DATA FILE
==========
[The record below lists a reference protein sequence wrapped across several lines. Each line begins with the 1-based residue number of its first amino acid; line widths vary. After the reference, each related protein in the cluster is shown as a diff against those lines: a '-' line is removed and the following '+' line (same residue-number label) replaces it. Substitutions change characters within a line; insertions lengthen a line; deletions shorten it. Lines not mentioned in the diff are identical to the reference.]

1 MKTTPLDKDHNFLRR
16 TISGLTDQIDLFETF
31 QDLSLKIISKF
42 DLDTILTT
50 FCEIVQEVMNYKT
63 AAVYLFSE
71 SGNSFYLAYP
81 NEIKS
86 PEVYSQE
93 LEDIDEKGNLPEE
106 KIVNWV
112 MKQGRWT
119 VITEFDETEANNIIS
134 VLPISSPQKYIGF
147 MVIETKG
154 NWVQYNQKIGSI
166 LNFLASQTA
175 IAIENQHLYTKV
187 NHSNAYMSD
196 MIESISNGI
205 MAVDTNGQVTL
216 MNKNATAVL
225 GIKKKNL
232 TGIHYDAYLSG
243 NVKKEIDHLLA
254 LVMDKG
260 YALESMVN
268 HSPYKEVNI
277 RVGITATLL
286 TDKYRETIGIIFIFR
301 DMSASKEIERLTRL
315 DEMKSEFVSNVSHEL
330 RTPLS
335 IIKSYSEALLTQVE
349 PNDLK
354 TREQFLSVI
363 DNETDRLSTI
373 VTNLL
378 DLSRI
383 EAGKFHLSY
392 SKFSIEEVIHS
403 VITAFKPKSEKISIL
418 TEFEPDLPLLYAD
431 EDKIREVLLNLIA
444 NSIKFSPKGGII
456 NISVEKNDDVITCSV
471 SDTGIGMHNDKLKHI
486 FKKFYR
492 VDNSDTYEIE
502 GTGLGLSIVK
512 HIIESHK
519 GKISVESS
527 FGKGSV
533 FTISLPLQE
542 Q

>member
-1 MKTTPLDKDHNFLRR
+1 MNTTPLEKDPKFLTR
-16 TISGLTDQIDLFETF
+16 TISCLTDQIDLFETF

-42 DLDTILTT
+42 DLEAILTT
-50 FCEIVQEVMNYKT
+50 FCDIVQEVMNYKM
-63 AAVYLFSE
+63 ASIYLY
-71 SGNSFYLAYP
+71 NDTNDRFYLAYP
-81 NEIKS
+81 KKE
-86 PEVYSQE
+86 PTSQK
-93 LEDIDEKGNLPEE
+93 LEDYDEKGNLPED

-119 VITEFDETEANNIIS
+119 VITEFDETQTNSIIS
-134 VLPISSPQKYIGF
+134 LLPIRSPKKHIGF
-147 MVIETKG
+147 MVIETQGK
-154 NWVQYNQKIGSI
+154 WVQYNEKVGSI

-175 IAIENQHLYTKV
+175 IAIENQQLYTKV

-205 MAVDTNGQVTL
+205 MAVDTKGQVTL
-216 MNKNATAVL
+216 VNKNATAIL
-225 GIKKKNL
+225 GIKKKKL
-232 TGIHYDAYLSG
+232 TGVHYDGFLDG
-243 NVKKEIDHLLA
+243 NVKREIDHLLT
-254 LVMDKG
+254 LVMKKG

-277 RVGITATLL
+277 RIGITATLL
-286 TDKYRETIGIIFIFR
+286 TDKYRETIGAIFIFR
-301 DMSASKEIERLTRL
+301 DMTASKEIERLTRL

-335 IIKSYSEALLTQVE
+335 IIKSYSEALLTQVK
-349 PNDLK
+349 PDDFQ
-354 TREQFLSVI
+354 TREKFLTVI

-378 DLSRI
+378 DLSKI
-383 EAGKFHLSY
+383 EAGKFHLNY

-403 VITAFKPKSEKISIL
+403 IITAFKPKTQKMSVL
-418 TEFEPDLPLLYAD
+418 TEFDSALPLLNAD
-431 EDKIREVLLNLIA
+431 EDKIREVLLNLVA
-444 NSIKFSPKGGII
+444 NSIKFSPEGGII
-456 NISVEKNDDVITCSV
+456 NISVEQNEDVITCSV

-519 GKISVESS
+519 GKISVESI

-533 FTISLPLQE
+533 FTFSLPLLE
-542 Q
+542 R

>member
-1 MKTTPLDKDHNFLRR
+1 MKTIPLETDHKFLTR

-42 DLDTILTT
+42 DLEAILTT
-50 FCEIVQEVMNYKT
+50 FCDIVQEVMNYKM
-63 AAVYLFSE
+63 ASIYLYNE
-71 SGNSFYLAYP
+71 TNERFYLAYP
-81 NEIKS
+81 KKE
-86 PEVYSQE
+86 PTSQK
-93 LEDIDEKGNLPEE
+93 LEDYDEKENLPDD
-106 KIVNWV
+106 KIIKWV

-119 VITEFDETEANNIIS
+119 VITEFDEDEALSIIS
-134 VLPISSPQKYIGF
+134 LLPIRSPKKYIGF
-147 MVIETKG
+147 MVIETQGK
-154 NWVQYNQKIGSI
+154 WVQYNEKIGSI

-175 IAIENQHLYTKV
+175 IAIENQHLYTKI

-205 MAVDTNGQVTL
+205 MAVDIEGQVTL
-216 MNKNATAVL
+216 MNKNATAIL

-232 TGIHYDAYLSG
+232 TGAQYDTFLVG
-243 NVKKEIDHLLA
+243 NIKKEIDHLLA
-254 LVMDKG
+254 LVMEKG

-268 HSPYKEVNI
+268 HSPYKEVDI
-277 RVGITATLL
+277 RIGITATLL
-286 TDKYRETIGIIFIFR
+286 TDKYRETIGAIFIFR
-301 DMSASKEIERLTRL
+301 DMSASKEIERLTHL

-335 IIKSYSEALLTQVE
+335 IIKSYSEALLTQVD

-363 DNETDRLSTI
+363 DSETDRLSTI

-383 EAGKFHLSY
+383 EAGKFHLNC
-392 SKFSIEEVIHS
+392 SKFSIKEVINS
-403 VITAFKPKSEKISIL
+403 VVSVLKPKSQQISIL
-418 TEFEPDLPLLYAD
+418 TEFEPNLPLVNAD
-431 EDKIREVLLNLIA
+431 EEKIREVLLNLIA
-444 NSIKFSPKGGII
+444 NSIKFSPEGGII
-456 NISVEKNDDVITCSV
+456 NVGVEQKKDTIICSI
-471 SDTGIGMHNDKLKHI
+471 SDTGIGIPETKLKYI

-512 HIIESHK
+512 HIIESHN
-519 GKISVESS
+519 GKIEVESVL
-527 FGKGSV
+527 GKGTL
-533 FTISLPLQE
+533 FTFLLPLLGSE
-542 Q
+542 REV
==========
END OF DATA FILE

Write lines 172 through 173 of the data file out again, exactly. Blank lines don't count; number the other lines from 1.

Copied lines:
+277 RIGITATLL
-286 TDKYRETIGIIFIFR